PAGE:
Woman, Alcohol Abuse and 4 Coping Skills for Recovery
A recent study that showed even moderate alcohol consumption can take years off your life not only attracted a lot of media attention, it also caused other studies about drinking to seem even more worrisome, especially with their findings about women.
We aren’t talking about harmless social sipping with friends here, and as the nation observes Women’s Health Care Month in May it’s worth exploring the growing negative role that alcohol plays in the lives of American women.
My favorite line of all time is: ‘I don’t drink that much.’ Sometimes the people who say this are right; they really don’t drink that much. More often, though, people say this to make themselves feel better about how much they do drink.
Just last year, a study published by JAMA Psychiatry reported that more Americans are drinking high amounts of alcohol, and some of the greatest increases are among women.
In addition, about 5.3 million women in the United States drink alcohol in a way that threatens their health and safety, according to the National Institute on Alcohol Abuse and Alcoholism.
For those women, just trying to get sober won’t fix the fundamental problem that caused them to drink too much to begin with. No one drinks or uses drugs in a vacuum. Usually there is an underlying mental disorder that causes and worsens the alcohol or drug use.
It’s important that women with serious drinking problems seek medical assistance so they can detox in a safe manner. Detoxification from alcohol has more complications from withdrawal than any other drug, and the death rate for alcohol withdrawal is between 5 and 8 percent.
After detoxing, a therapist can help women develop healthy psychological coping skills to avoid a relapse.
Among the ways they can do that include:
- Biofeedback therapy. This teaches you to develop voluntary, conscious control of physiological processes that are typically involuntary and unconscious. If you have alcohol cravings, biofeedback teaches you how to identify the physical sensations associated with them and allows you to deploy strategies to counter them.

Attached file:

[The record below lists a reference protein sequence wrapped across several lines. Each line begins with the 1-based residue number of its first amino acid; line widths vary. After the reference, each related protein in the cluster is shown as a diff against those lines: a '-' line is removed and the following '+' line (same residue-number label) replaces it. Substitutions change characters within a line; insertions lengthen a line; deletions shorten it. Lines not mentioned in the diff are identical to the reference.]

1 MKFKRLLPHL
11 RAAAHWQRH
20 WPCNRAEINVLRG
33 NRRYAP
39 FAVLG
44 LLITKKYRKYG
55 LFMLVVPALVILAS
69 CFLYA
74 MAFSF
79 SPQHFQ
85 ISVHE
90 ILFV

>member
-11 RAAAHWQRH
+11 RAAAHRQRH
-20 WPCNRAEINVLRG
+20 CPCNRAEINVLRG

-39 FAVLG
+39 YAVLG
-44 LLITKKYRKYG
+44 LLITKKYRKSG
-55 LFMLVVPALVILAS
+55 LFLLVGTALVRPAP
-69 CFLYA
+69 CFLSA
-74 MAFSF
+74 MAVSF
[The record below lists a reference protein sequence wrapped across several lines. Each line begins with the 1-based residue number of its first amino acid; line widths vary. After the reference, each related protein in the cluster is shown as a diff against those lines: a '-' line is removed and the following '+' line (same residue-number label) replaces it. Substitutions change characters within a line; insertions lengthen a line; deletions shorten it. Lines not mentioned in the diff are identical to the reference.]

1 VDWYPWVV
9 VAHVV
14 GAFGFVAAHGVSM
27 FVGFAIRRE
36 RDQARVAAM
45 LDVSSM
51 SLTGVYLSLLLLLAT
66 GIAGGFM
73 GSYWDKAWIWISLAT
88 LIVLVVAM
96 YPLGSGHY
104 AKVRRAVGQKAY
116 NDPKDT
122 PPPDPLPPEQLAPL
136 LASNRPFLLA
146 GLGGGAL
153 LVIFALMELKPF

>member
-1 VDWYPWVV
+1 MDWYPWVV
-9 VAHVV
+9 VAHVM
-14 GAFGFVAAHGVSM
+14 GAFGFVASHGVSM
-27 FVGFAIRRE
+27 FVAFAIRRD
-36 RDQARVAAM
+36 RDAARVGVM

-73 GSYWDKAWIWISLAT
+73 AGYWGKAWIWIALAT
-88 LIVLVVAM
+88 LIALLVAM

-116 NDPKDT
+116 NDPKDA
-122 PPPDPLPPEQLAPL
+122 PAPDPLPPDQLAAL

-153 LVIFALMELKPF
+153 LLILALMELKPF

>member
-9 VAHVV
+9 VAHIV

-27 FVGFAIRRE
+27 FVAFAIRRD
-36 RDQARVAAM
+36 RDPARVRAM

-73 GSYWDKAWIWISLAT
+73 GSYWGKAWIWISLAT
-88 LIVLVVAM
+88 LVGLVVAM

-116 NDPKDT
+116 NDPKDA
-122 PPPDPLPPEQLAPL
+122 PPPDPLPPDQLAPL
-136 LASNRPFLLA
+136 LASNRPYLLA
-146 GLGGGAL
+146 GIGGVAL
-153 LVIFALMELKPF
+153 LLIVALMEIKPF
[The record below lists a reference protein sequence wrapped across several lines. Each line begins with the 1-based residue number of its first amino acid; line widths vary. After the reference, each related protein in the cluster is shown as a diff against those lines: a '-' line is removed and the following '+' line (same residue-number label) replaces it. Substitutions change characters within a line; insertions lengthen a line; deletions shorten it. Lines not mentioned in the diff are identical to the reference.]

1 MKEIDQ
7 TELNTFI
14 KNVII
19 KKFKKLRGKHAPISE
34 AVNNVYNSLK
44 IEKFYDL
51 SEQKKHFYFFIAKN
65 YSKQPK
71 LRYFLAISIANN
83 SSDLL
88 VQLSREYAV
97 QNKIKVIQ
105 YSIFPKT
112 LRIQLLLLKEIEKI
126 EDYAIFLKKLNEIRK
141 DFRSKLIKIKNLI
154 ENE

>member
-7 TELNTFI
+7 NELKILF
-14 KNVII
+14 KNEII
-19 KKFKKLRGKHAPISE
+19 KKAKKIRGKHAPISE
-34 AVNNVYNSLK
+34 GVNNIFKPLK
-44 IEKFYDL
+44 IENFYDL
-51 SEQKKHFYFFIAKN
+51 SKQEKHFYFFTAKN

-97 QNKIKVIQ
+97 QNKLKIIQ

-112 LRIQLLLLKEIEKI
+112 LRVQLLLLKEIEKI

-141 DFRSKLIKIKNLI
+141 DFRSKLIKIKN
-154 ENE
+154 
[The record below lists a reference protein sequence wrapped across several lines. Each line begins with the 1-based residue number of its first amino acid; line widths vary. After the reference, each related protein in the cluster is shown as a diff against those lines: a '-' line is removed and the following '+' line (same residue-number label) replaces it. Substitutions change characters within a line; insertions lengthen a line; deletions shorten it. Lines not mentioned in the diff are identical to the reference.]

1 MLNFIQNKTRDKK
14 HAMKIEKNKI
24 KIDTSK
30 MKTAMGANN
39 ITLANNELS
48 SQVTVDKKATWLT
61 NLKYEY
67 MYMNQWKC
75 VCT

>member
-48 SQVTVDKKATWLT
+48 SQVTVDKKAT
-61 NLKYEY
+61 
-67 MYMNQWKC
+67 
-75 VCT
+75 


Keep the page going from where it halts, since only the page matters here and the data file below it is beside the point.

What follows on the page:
- Hypnosis or hypnotherapy. Through hypnosis, a therapist can explore the potential root causes of alcohol abuse, such as previously unknown disorder, a hidden memory or a past trauma. A caveat: Undergo hypnotherapy only with a trained professional.
- Exercise. Every time you exercise you build yourself up both psychologically and physically. “Before you know it, you have a positive habit that sustains you through tough times. Instead of taking a drink, you go for a walk. Instead of falling into a rabbit hole of negative emotion, you hit the gym.
- Yoga. This is not only a great exercise for both muscles and joints, but also an excellent way to deal with stress. This makes it a perfect practice for recovery because you need to rebuild your body from the ravages of alcohol abuse and rebuild your mind from the negative thought patterns you developed over years of addiction.
The goal is to replace the negative coping mechanisms of addiction with the healthy coping mechanisms of recovery. You need your mind and body working in harmony so your soul can be at peace.
For more on Bacchus’s work, click on her byline (above).